Stocks: Investors watch for guidance on Europe

September 25, 2011: 9:15 AM ET

NEW YORK (CNNMoney) -- Investors will be eyeing Washington D.C. over the weekend for news on Greece as finance ministers meet at the annual World Bank and International Monetary Fund.

Close attention will be paid to public pronouncements from key European leaders and even rumors from closed-door meetings to see whether finance ministers can help Greece avoid defaulting on its debt. Any developments -- or the lack of them -- will dictate the mood among investors on Monday morning.

"There's no question that European banks are undergoing an old-fashioned run," said Russell Price, senior economist at Ameriprise Financial Services. "Until there's some sort of program that gives people confidence in that banking system, investors will be scared."

Investors worry that a Greek default will drag down other European economies struggling with weak growth. Unsustainable levels of debt could quickly spread financial woes across borders and oceans. Managers of American money market funds continue to pull money out of European banks, with the French banks feeling the biggest impact.

Investors will be giving hawk-like attention to numbers having to do with the U.S. economy or consumer spending, especially after the Federal Reserve's statement Wednesday noting "significant downside risks" to the economy. For that reason, the reports on personal income and spending due out Friday will be closely watched.

Two reports on regional manufacturing from the Dallas and Richmond Federal Reserve branches also could each have an outsize negative impact on stocks if they show a continued slowdown in activity.

Greek default: What it would mean

Overall, the stock markets' sharp swings are unlikely to abate in the coming week with investors watching every headline for a new potential risk factor.

Stocks and commodities had taken extreme hits by Friday, with all three stock indices down more than 5% for the week. The Federal Reserve's negative assessment of the economy coupled with its relatively mild monetary medicine -- Operation Twist not more quantitative easing -- caused investors to run out of stocks, corporate bonds and commodities and into the relative safety of U.S. Treasuries.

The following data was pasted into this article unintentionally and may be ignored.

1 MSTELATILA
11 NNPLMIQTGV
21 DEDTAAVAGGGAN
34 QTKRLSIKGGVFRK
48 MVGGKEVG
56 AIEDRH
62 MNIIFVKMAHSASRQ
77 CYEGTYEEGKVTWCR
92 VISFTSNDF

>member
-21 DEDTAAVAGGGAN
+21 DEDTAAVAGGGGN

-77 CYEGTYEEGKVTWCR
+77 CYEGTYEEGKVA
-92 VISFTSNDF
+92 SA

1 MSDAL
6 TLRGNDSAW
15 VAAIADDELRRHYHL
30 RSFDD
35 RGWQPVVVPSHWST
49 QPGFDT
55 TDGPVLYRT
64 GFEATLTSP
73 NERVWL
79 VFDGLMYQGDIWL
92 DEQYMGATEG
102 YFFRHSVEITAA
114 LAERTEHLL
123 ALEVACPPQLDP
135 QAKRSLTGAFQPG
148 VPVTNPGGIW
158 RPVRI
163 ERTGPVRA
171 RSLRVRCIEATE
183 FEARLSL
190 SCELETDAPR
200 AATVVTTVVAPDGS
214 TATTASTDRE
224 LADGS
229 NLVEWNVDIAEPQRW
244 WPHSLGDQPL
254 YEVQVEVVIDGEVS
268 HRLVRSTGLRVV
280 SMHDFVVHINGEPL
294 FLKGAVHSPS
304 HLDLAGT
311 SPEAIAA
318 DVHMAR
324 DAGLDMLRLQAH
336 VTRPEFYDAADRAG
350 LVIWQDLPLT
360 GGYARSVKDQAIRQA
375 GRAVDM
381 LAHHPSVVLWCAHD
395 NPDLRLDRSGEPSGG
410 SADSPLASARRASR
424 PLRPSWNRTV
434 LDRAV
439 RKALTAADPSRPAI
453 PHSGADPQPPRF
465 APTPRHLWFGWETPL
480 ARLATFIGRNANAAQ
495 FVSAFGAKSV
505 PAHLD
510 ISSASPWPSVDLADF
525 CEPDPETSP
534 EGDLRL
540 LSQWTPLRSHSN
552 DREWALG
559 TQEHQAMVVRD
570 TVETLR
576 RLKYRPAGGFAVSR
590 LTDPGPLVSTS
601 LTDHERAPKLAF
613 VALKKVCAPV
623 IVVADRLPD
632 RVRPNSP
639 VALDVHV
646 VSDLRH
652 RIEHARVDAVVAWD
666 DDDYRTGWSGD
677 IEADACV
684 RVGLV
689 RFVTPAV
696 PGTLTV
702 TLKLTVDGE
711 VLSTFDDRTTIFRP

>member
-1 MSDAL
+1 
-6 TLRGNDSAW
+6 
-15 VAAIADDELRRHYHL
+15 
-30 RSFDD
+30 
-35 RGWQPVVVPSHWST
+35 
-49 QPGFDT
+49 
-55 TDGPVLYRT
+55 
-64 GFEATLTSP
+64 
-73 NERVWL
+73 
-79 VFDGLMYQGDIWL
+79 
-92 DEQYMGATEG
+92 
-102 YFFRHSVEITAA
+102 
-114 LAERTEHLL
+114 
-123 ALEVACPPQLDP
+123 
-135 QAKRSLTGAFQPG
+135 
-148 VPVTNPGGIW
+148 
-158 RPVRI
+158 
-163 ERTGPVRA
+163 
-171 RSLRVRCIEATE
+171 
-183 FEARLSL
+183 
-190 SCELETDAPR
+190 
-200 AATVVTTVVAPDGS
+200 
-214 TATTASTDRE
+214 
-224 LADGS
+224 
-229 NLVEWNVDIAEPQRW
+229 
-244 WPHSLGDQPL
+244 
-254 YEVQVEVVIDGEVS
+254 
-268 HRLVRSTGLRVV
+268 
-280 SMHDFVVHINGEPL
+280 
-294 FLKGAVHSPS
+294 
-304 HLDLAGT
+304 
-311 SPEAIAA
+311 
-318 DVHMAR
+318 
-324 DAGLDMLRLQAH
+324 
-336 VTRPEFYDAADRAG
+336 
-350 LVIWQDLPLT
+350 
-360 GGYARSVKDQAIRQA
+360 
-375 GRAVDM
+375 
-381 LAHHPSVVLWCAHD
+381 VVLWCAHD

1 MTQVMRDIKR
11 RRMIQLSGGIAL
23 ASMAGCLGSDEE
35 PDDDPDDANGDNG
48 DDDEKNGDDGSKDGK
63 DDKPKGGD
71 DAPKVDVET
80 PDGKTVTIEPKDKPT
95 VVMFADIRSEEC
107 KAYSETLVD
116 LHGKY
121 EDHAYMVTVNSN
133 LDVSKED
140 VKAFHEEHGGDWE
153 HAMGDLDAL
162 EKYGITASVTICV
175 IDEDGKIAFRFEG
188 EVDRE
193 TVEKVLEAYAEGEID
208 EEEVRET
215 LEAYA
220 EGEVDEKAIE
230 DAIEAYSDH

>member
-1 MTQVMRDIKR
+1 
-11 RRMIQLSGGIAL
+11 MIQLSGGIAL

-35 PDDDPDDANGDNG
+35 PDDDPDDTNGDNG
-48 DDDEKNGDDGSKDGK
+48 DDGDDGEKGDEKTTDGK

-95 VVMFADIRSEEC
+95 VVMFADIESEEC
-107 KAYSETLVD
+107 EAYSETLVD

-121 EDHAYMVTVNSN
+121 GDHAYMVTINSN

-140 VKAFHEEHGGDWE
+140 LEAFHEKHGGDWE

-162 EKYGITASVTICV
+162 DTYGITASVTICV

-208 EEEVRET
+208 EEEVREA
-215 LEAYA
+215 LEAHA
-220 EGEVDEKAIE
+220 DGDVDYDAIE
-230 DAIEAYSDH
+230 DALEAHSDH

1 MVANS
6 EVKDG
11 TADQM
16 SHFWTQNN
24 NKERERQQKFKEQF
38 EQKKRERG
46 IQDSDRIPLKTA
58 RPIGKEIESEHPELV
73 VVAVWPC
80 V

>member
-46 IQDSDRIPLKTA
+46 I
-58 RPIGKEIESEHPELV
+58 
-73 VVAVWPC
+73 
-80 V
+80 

The Dow Jones industrial average (DJI) closed the week down 738 points, or 6.4%, its worst weekly performance since October 2008. The S&P 500 (SPX) was down 80 points, or 6.5% for the week, while the tech-heavy Nasdaq (COMP) dropped 139 points, or 5.6%.

On the docket

Monday: The new home sales index for August is due after the opening bell. Sales are expected to have decreased to a seasonally adjusted annual rate of 293,000 units, from 298,000 the previous month.

Tuesday: The Case-Shiller 20-city home price index, due before the market opens, is expected to have increased 4.5% in July after dipping 4.5% in June.

Due after the bell, the Conference Board's July consumer confidence index is forecast to increase to 46.7 in September from 44.5 in August.

In corporate news, quarterly results are due from Walgreens (WAG, Fortune 500).

Wednesday: A government report on durable goods is expected before trading begins. Economists estimate that orders stayed the same in August, after rising 4% in the prior month. Excluding volatile transportation orders, durable good orders are expected to be up 0.2%.

Dow's worst week since October 2008

Also in the morning, Family Dollar (FDO, Fortune 500) will report quarterly earnings.

A weekly report on crude inventories is also due.

Thursday: The third and final reading on second-quarter economic growth is due before the start of trading. Economists expect that gross domestic product, the broadest measure of the nation's economic activity, grew at an annual rate of 1.2% in the three months ended in June, up from the previous reading of a 1% rise.

Also on tap before the opening bell: the Labor Department will put out its weekly jobless claims numbers. Economists are looking for claims to 420,000 in the latest week.

Later in the morning, a report from the National Association of Realtors is expected to show pending home sales down 1.3% in July.

Friday: A government report on personal income and spending is due before the opening bell. Economists expect income to have stayed the same in August after rising 0.3% in the previous month. Spending is forecast to have increased 0.2% last month, following an 0.8% increase in July.

The Chicago PMI, a regional reading on manufacturing activity, will be released after the bell. The measure is expected to have moved to 54.0 in September from 56.5 in August.

The University of Michigan's final reading on consumer sentiment in September is due shortly after the market opens. It's expected to come in at 57.6 down slightly from the last reading 57.8.  To top of page

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